John Singer Sargent preferred to not know his subject, but he was so fast and so brilliant and could capture his subject on the spot without getting to know them in depth.

You have also talked about important woman artists in your Talks, that they haven’t always received the due they deserve.

Yes, there have been women artists all throughout history which haven’t gotten credit. In particular I could mention: Elizabeth Shoumatoff, who painted Franklin Delano Roosevelt’s un-finished portrait; there was Helen Carlton, who did Scarlett O’Hara’s portrait exhibited at the Margaret Mitchell House; Jean McClain painted Edith Vanderbilt’s portrait, and an artist I came across recently: Marie Goth, a rural artist.

When I travel to do commissions, I sometimes visit galleries or I’d be working someplace and I’d come across an artist I didn’t know anything about, and I’m always very impressed; it’s one of the joys in my life in discovering an artist I didn’t know anything about. Then I go out of my way to learn everything I can about who they are and what they did. It’s like finding a gold nugget; their work resonates so much with me.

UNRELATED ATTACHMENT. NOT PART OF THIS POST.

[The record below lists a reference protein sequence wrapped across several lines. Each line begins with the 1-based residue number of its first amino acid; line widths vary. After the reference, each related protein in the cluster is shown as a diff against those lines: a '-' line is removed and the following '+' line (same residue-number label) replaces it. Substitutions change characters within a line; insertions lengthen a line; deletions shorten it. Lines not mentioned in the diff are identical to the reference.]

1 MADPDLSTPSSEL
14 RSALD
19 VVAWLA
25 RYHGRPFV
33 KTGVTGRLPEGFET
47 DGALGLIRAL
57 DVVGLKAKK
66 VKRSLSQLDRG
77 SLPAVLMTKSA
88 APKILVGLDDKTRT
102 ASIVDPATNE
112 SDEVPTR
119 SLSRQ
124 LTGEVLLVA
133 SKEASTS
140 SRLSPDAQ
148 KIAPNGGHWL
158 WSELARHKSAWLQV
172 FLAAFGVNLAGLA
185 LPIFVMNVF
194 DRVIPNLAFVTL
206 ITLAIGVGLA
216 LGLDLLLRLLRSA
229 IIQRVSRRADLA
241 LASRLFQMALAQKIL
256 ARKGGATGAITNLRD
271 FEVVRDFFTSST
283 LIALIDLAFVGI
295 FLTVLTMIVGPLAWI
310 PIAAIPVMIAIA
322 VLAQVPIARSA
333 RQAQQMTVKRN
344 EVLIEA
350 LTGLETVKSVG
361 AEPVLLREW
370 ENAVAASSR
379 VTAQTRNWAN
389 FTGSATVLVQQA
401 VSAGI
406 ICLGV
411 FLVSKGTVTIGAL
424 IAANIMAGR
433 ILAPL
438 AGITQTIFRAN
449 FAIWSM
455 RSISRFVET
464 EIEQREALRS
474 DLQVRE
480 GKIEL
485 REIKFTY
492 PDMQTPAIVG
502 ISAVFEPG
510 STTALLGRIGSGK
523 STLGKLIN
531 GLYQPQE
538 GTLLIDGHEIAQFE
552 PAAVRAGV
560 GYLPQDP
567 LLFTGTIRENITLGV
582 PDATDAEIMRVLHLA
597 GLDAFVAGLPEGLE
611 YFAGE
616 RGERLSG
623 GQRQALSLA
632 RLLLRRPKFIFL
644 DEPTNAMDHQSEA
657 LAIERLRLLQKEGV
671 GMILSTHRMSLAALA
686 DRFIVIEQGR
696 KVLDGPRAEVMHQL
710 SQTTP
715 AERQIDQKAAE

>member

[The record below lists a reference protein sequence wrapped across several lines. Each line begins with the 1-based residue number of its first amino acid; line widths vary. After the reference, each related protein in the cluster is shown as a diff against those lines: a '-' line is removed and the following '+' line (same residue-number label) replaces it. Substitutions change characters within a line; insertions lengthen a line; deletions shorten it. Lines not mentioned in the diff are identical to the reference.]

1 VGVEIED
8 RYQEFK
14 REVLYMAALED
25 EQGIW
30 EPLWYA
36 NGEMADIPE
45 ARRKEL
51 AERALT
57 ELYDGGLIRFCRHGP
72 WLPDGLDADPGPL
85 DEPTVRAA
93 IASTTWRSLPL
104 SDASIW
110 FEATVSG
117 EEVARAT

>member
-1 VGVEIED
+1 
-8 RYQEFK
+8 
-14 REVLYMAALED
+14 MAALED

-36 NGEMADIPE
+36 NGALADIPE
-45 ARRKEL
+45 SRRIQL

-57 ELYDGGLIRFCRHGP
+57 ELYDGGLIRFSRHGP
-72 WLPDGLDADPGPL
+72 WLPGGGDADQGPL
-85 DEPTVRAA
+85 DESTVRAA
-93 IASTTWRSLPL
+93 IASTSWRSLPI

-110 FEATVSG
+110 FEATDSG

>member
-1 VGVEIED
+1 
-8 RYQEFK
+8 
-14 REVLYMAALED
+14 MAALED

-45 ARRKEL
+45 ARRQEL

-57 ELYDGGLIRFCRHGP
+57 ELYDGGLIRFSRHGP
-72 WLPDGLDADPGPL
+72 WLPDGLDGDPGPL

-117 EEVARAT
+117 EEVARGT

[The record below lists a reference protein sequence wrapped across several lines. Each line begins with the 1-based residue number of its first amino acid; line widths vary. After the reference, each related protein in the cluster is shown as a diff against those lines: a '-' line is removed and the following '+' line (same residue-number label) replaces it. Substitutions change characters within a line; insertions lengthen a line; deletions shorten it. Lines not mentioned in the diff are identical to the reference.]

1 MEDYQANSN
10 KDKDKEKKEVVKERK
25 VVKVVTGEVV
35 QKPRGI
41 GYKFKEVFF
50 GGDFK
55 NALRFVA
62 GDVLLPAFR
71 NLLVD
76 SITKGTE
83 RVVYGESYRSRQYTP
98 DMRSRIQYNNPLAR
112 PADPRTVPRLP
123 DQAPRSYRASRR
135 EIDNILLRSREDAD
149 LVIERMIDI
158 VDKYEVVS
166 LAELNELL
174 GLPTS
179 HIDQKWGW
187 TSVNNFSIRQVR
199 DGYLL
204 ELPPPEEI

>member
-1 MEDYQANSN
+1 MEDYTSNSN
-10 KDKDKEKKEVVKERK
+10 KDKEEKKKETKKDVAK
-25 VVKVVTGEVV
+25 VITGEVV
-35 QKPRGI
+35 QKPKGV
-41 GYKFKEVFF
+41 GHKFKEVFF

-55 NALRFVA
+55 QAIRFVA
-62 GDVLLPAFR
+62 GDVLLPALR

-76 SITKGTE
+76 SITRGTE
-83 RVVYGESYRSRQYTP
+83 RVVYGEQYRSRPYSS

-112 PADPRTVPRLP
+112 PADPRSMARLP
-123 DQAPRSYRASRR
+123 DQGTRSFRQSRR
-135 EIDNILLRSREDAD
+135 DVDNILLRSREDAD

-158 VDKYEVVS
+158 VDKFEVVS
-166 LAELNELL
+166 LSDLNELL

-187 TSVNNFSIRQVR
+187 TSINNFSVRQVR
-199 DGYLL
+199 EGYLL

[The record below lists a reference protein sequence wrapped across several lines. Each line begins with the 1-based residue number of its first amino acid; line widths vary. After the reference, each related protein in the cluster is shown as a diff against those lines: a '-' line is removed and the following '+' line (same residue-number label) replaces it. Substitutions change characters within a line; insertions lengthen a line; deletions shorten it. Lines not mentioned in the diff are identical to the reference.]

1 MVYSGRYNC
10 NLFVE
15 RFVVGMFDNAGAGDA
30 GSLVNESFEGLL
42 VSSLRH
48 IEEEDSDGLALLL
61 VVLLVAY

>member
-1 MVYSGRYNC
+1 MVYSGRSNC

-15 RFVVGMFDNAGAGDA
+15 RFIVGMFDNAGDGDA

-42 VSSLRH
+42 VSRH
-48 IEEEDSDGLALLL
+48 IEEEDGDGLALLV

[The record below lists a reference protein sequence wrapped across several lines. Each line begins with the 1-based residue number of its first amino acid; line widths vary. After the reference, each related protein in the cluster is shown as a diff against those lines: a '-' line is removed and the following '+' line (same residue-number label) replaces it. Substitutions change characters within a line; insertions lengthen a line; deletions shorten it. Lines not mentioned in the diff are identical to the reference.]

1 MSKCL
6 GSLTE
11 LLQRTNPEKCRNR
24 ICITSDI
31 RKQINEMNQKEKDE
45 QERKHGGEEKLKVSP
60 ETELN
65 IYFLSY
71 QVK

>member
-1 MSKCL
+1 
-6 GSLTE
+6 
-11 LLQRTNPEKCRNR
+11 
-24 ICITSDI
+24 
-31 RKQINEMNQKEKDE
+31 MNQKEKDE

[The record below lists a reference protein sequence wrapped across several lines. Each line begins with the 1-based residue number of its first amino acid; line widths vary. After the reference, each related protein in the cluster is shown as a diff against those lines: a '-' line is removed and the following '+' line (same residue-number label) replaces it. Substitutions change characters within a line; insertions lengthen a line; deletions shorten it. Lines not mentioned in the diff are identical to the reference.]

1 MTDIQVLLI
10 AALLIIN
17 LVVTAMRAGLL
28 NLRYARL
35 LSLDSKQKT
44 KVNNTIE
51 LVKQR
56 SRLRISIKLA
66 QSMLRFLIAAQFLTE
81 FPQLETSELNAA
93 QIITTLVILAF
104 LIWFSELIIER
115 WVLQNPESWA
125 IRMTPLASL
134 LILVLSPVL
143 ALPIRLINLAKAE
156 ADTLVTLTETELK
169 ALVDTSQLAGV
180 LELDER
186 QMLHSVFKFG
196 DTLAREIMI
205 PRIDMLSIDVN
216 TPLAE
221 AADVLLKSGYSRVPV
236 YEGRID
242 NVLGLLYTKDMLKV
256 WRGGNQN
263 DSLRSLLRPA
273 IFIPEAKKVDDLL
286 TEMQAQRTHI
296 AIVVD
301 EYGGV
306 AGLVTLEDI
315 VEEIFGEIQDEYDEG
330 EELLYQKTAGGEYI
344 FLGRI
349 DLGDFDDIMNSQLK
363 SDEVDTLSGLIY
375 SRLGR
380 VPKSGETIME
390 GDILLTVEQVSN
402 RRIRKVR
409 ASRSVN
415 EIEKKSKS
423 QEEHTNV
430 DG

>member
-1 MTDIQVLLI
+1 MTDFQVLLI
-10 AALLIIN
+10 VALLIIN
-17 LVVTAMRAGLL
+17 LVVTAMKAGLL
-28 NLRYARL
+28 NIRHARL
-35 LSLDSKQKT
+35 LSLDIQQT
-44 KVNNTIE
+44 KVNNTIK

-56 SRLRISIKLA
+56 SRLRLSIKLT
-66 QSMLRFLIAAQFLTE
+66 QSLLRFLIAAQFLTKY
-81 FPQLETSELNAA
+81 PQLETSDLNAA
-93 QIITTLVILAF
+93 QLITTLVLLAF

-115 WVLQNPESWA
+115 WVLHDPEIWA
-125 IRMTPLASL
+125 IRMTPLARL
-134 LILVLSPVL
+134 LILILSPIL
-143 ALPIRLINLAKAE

You actually began in a totally different career and field. How did you decide portrait painting was who you are?

Well, when I was growing up, art really wasn’t taken very seriously in the community. I grew in a rural community, and in school, there wasn’t an art teacher. Now my mother could do anything; she was smart. She raised our family and she could draw, and she would entertain my brother and I drawing cowboys; it was like magic to me.

I started drawing all through school, then in college I took courses and became a little more serious, but I really still didn't recognize the promise of an art career.

You’ve included master artists Daniel Greene and Everett Raymond Kinstler as strong influences in your career.

First of all, I did everything wrong. A lot of people in my field know they want to be an artist or a painter or an illustrator early on. I didn’t have a clue actually, so I became a salesperson and went into a business career. It was only in middle of my life, in my forties, that I found that a career as a portrait painter was an option I could pursue.